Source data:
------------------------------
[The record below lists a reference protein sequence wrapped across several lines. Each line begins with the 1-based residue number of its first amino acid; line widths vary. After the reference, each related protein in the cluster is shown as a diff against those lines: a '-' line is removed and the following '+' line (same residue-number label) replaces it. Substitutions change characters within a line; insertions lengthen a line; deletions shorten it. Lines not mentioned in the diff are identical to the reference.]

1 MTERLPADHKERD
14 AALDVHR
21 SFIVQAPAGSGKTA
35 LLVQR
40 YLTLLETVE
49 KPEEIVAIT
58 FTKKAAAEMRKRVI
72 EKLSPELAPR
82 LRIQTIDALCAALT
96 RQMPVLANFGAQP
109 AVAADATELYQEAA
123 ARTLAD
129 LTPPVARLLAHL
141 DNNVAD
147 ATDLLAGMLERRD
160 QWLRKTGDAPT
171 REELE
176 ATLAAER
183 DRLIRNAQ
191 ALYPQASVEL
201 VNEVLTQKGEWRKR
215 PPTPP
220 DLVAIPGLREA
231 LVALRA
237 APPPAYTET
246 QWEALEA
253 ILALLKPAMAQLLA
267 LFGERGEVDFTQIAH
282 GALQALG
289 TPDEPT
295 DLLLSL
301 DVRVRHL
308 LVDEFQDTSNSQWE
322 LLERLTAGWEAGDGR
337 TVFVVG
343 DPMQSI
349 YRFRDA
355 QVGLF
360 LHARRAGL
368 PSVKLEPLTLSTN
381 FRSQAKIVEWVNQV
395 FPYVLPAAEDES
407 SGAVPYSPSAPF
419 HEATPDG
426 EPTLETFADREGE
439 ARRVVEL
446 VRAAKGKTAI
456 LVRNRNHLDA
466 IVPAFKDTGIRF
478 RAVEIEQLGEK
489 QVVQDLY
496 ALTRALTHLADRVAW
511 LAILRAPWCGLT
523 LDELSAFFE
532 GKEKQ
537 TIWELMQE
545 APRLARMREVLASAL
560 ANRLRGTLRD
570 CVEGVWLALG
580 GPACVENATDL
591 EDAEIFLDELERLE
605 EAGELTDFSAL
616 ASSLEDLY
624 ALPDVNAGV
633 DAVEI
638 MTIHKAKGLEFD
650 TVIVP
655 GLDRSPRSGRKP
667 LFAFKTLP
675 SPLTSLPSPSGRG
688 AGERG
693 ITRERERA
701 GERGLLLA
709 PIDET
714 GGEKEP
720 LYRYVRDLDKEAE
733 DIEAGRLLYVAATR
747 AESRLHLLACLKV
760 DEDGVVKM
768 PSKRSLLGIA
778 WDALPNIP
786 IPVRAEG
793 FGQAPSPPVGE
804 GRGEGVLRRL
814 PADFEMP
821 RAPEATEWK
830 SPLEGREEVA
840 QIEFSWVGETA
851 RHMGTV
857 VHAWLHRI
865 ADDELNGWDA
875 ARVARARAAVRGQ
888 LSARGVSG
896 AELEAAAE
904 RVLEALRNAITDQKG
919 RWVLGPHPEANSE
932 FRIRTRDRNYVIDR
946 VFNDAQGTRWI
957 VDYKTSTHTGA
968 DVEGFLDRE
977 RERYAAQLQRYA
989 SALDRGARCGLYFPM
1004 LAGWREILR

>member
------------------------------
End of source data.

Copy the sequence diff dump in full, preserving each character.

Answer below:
[The record below lists a reference protein sequence wrapped across several lines. Each line begins with the 1-based residue number of its first amino acid; line widths vary. After the reference, each related protein in the cluster is shown as a diff against those lines: a '-' line is removed and the following '+' line (same residue-number label) replaces it. Substitutions change characters within a line; insertions lengthen a line; deletions shorten it. Lines not mentioned in the diff are identical to the reference.]

1 MTERLPADHKERD
14 AALDVHR
21 SFIVQAPAGSGKTA
35 LLVQR
40 YLTLLETVE
49 KPEEIVAIT
58 FTKKAAAEMRKRVI
72 EKLSPELAPR
82 LRIQTIDALCAALT
96 RQMPVLANFGAQP
109 AVAADATELYQEAA
123 ARTLAD
129 LTPPVARLLAHL
141 DNNVAD
147 ATDLLAGMLERRD
160 QWLRKTGDAPT
171 REELE
176 ATLAAER
183 DRLIRNAQ
191 ALYPQASVEL
201 VNEVLTQKGEWRKR
215 PPTPP
220 DLVAIPGLREA
231 LVALRA
237 APPPAYTET
246 QWEALEA
253 ILALLKPAMAQLLA
267 LFGERGEVDFTQIAH
282 GALQALG
289 TPDEPT
295 DLLLSL
301 DVRVRHL
308 LVDEFQDTSNSQWE
322 LLERLTAGWEAGDGR
337 TVFVVG
343 DPMQSI
349 YRFRDA
355 QVGLF
360 LHARRAGL
368 PSVKLEPLTLSTN
381 FRSQAKIVEWVNQV
395 FPYVLPAAEDES
407 SGAVPYSPSAPF
419 HEATPDG
426 EPTLETFADREGE
439 ARRVVEL
446 VRAAKGKTAI
456 LVRNRNHLDA
466 IVPAFKDTGIRF
478 RAVEIEQLGEK
489 QVVQDLY
496 ALTRALTHLADRVAW
511 LAILRAPWCGLT
523 LDELSAFFE
532 GKEKQ
537 TIWELMQE
545 APRLARMREVLASAL
560 ANRLRGTLRD
570 CVEGVWLALG
580 GPACVENATDL
591 EDAEIFLDELERLE
605 EAGELTDFSAL
616 ASSLEDLY
624 ALPDVNAGV
633 DAVEI
638 MTIHKAKGLEFD
650 TVIVP
655 GLDRSPRSGRKP
667 LFAFKTLP
675 SPLTSLPSPSGRG
688 AGERG
693 ITRERERA
701 GERGLLLA
709 PIDET
714 GGEKEP
720 LYRYVRDLDKEAE
733 DIEAGRLLYVAATR
747 AESRLHLLACLKV
760 DEDGVVKM
768 PSKRSLLGIA
778 WDALPNIP
786 IPVRAEG
793 FGQAPSPPVGE
804 GRGEGVLRRL
814 PADFEMP
821 RAPEATEWK
830 SPLEGREEVA
840 QIEFSWVGETA
851 RHMGTV
857 VHAWLHRI
865 ADDELNGWDA
875 ARVARARAAVRGQ
888 LSARGVSG
896 AELEAAAE
904 RVLEALRNAITDQKG
919 RWVLGPHPEANSE
932 FRIRTRDRNYVIDR
946 VFNDAQGTRWI
957 VDYKTSTHTGA
968 DVEGFLDRE
977 RERYAAQLQRYA
989 SALDRGARCGLYFPM
1004 LAGWREILR

>member